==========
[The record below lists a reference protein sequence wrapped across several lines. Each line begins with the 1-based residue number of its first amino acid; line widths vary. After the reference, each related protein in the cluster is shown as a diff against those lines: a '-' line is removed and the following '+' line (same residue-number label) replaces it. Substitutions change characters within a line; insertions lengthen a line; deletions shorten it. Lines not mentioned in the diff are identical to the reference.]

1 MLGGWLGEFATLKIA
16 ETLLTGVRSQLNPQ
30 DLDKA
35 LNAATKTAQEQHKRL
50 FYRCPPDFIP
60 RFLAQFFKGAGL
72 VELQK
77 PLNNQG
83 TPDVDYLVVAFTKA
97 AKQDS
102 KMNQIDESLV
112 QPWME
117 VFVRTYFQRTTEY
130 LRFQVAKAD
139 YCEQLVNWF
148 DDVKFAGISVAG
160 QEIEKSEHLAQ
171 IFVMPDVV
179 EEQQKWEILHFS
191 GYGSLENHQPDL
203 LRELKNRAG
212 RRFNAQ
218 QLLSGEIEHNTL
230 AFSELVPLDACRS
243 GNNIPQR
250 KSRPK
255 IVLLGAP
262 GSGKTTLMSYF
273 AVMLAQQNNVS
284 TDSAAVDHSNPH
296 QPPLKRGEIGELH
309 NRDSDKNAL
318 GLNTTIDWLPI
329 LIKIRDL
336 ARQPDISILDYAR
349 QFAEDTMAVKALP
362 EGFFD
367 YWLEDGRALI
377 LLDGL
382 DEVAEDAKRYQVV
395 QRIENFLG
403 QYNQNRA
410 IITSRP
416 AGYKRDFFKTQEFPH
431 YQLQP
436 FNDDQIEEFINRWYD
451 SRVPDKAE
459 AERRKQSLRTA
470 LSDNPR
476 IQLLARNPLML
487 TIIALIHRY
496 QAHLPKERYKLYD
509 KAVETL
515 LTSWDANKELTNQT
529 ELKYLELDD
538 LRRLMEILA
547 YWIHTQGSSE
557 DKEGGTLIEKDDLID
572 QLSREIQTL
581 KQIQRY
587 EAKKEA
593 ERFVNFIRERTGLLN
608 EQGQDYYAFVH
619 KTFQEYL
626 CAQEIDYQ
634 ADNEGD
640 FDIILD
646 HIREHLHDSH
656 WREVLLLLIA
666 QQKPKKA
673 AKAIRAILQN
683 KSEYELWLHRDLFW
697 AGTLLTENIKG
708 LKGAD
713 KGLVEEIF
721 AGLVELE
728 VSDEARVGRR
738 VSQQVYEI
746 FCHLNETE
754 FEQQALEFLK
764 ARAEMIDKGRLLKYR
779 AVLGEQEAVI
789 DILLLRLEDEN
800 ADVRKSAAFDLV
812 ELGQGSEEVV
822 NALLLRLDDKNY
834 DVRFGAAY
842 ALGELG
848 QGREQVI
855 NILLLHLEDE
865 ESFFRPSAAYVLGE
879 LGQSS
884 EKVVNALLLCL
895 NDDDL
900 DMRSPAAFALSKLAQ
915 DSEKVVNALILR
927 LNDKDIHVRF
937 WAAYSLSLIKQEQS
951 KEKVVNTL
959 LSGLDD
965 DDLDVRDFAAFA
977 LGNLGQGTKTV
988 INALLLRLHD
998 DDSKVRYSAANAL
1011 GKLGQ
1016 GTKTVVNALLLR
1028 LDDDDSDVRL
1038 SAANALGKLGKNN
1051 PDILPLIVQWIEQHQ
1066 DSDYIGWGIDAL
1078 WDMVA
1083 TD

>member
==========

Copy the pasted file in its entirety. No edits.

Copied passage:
[The record below lists a reference protein sequence wrapped across several lines. Each line begins with the 1-based residue number of its first amino acid; line widths vary. After the reference, each related protein in the cluster is shown as a diff against those lines: a '-' line is removed and the following '+' line (same residue-number label) replaces it. Substitutions change characters within a line; insertions lengthen a line; deletions shorten it. Lines not mentioned in the diff are identical to the reference.]

1 MLGGWLGEFATLKIA
16 ETLLTGVRSQLNPQ
30 DLDKA
35 LNAATKTAQEQHKRL
50 FYRCPPDFIP
60 RFLAQFFKGAGL
72 VELQK
77 PLNNQG
83 TPDVDYLVVAFTKA
97 AKQDS
102 KMNQIDESLV
112 QPWME
117 VFVRTYFQRTTEY
130 LRFQVAKAD
139 YCEQLVNWF
148 DDVKFAGISVAG
160 QEIEKSEHLAQ
171 IFVMPDVV
179 EEQQKWEILHFS
191 GYGSLENHQPDL
203 LRELKNRAG
212 RRFNAQ
218 QLLSGEIEHNTL
230 AFSELVPLDACRS
243 GNNIPQR
250 KSRPK
255 IVLLGAP
262 GSGKTTLMSYF
273 AVMLAQQNNVS
284 TDSAAVDHSNPH
296 QPPLKRGEIGELH
309 NRDSDKNAL
318 GLNTTIDWLPI
329 LIKIRDL
336 ARQPDISILDYAR
349 QFAEDTMAVKALP
362 EGFFD
367 YWLEDGRALI
377 LLDGL
382 DEVAEDAKRYQVV
395 QRIENFLG
403 QYNQNRA
410 IITSRP
416 AGYKRDFFKTQEFPH
431 YQLQP
436 FNDDQIEEFINRWYD
451 SRVPDKAE
459 AERRKQSLRTA
470 LSDNPR
476 IQLLARNPLML
487 TIIALIHRY
496 QAHLPKERYKLYD
509 KAVETL
515 LTSWDANKELTNQT
529 ELKYLELDD
538 LRRLMEILA
547 YWIHTQGSSE
557 DKEGGTLIEKDDLID
572 QLSREIQTL
581 KQIQRY
587 EAKKEA
593 ERFVNFIRERTGLLN
608 EQGQDYYAFVH
619 KTFQEYL
626 CAQEIDYQ
634 ADNEGD
640 FDIILD
646 HIREHLHDSH
656 WREVLLLLIA
666 QQKPKKA
673 AKAIRAILQN
683 KSEYELWLHRDLFW
697 AGTLLTENIKG
708 LKGAD
713 KGLVEEIF
721 AGLVELE
728 VSDEARVGRR
738 VSQQVYEI
746 FCHLNETE
754 FEQQALEFLK
764 ARAEMIDKGRLLKYR
779 AVLGEQEAVI
789 DILLLRLEDEN
800 ADVRKSAAFDLV
812 ELGQGSEEVV
822 NALLLRLDDKNY
834 DVRFGAAY
842 ALGELG
848 QGREQVI
855 NILLLHLEDE
865 ESFFRPSAAYVLGE
879 LGQSS
884 EKVVNALLLCL
895 NDDDL
900 DMRSPAAFALSKLAQ
915 DSEKVVNALILR
927 LNDKDIHVRF
937 WAAYSLSLIKQEQS
951 KEKVVNTL
959 LSGLDD
965 DDLDVRDFAAFA
977 LGNLGQGTKTV
988 INALLLRLHD
998 DDSKVRYSAANAL
1011 GKLGQ
1016 GTKTVVNALLLR
1028 LDDDDSDVRL
1038 SAANALGKLGKNN
1051 PDILPLIVQWIEQHQ
1066 DSDYIGWGIDAL
1078 WDMVA
1083 TD

>member